Wilton Rancheria’s bid to build a $400 million Indian casino in Elk Grove is in a holding pattern while the Trump administration formulates Indian gaming policy and reviews Obama administration approvals that ushered the project forward, according to tribal-law attorney Howard Dickstein.
“It’s speculative as to where this will end up,” said Dickstein, a prominent tribal industry expert. “It’s going to be a significant period of time before the Department of Interior … makes a determination on the property. Until then, I think it is unlikely that this particular project can move forward.”
In February, the federal government took 36 acres the tribe purchased into trust for the gambling facility. But questions remain about whether the transfer was finalized. The federal action is intended to establish the property as sovereign tribal ground for the Wilton Rancheria and clear the way for the casino to be built along Highway 99 without the city’s approval.
And the transaction is facing new scrutiny from recently appointed leaders of the U.S. Department of Interior and the chairman of the House Committee on Natural Resources.
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In a Feb. 15 letter to the department, committee chairman Rob Bishop of Utah called for a reversal of the decision if it was done “without a fair consideration of the affected interests.”
“There is precedent for the reversal of last-minute actions made by an outgoing administration’s personnel following an investigation,” wrote Bishop, a Republican.
Critics of the casino have alleged that the federal government did not follow proper procedures when it moved the acreage into trust. The issues: whether the process was rushed in the waning hours of the Obama administration and whether officials overstepped their authority.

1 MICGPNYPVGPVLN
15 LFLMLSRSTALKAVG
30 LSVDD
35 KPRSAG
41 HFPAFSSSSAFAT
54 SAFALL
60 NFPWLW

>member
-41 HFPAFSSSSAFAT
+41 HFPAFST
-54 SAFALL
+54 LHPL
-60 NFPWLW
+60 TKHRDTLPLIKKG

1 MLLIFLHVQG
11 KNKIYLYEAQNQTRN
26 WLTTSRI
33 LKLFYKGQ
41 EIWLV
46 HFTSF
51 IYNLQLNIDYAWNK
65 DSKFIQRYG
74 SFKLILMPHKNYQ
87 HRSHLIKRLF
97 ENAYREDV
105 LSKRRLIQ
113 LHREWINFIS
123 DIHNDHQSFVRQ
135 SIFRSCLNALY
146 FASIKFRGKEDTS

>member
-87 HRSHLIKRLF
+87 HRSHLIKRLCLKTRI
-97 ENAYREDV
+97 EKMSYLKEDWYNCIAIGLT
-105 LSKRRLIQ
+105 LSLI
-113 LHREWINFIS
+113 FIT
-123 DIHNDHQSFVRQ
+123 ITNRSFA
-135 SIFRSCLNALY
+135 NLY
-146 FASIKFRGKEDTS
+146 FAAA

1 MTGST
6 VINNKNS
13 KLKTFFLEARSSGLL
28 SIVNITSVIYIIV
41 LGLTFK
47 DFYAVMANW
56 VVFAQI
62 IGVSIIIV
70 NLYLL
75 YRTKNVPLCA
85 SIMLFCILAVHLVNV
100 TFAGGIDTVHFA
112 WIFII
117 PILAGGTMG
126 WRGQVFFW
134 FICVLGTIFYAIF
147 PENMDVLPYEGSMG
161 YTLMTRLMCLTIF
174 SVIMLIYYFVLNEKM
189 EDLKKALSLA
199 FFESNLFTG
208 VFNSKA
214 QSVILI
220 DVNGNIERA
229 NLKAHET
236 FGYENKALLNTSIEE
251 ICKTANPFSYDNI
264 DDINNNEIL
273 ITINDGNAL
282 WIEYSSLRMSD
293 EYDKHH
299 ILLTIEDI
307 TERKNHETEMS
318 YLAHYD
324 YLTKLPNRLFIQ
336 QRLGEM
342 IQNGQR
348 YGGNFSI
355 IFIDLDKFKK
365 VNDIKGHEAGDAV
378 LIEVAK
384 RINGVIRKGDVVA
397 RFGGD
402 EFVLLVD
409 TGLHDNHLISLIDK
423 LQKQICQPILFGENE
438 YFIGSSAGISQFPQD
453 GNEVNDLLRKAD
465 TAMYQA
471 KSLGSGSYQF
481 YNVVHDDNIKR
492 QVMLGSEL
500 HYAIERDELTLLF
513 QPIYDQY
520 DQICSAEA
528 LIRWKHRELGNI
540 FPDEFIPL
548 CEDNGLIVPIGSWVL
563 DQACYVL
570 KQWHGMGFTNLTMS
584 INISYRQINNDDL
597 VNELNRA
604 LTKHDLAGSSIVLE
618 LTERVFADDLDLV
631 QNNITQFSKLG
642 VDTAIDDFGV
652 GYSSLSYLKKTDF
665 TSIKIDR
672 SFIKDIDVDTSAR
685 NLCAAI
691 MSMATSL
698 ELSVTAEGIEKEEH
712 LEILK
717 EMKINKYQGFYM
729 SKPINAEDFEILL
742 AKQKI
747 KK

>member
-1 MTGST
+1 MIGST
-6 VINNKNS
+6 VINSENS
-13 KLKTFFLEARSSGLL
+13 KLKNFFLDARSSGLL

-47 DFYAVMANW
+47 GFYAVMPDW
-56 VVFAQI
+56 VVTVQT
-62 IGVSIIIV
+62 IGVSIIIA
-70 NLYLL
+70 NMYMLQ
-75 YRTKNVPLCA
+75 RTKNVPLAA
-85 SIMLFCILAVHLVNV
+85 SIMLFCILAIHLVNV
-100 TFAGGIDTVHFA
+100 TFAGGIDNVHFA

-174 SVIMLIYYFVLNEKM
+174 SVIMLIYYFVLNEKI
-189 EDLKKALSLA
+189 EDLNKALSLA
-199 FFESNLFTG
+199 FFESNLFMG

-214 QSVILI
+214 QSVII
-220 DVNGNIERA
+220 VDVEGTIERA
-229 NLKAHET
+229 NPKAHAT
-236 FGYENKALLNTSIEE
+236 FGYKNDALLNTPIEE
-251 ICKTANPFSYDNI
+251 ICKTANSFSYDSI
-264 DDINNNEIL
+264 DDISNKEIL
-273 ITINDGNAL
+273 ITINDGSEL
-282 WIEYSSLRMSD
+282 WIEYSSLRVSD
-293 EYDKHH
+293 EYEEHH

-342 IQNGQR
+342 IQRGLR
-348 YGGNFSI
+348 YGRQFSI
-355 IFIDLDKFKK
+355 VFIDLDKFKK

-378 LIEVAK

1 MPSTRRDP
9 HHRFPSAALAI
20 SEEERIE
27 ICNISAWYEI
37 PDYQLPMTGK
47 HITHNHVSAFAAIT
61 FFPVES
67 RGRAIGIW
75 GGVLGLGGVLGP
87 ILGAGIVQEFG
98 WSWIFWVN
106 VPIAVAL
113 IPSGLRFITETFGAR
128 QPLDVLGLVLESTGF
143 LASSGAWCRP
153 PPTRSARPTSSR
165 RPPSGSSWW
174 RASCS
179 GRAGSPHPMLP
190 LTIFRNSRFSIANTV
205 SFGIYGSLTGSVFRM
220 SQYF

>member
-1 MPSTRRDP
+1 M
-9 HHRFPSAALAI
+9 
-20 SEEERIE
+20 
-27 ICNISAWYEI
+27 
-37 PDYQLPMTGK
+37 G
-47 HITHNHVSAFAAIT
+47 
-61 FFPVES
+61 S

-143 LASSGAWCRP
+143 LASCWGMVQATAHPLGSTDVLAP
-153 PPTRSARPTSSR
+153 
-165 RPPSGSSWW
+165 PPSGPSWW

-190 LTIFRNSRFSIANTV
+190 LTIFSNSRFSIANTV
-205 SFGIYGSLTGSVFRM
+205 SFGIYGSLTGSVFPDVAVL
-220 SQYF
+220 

The Wilton tribe has argued that opponents who have filed legal actions are little more than distractions meant to delay the casino, hotel and convention center project.
Federal officials aren’t talking. Nedra Darling, a spokeswoman for the Bureau of Indian Affairs, declined to comment on the status of the trust, citing the pending litigation.
Foes of the casino – including card rooms, Elk Grove citizens and a gambling watchdog group, Stand Up – are seeking to reverse the land transfer, citing a development agreement between the city and developer Howard Hughes Corp. for an outlet mall at the site. Stand Up has taken its case to the Department of Interior.
The stakes are high for Wilton and its partner, Boyd Gaming of Las Vegas. Boyd financed the $36 million purchase of the 36-acre parcel from Howard Hughes in February, a price experts say is above market value for the area. The hurdles facing Wilton could delay construction of the outlet mall, which Hughes has said can only be viable with a casino next door.
Dickstein noted that the decision to take land into trust has yet to be published in the Federal Register, a formality that completes the process.
“It’s not accidental,” said Dickstein, who has represented multiple Indian tribes in casino ventures, including the owner of Thunder Valley Casino in Lincoln. “I’ve never seen a decision that is not published within a few weeks.”
Raymond Hitchcock, chairman of the Wilton Rancheria, downplayed the importance of the Federal Register filing, describing it as “just a notice that an action has occurred.”
“The tribe has land in trust as of Feb. 10, 2017, so the land-in-trust process has been completed and the project continues to progress,” he said.
Hitchcock did not address whether the tribe had begun negotiations for a gaming compact with the state, and he did not provide details about any progress toward breaking ground. Evan Westrup, a spokesman for Gov. Jerry Brown, said the state typically does not discuss tribal negotiations.